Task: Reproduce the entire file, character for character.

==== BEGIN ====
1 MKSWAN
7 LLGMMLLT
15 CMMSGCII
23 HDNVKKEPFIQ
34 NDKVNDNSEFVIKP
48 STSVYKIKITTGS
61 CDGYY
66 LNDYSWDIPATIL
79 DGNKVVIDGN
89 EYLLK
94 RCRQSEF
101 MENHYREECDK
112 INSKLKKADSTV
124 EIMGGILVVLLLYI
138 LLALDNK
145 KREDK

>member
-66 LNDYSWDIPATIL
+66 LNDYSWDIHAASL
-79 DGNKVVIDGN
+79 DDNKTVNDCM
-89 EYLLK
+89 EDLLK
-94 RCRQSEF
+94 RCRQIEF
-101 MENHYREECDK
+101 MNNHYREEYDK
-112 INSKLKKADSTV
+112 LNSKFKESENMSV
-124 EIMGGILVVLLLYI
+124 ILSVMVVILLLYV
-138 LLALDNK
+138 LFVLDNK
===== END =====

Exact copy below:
1 MKSWAN
7 LLGMMLLT
15 CMMSGCII
23 HDNVKKEPFIQ
34 NDKVNDNSEFVIKP
48 STSVYKIKITTGS
61 CDGYY
66 LNDYSWDIPATIL
79 DGNKVVIDGN
89 EYLLK
94 RCRQSEF
101 MENHYREECDK
112 INSKLKKADSTV
124 EIMGGILVVLLLYI
138 LLALDNK
145 KREDK

>member
-66 LNDYSWDIPATIL
+66 LNDYSWDIHAASL
-79 DGNKVVIDGN
+79 DDNKTVNDCM
-89 EYLLK
+89 EDLLK
-94 RCRQSEF
+94 RCRQIEF
-101 MENHYREECDK
+101 MNNHYREEYDK
-112 INSKLKKADSTV
+112 LNSKFKESENMSV
-124 EIMGGILVVLLLYI
+124 ILSVMVVILLLYV
-138 LLALDNK
+138 LFVLDNK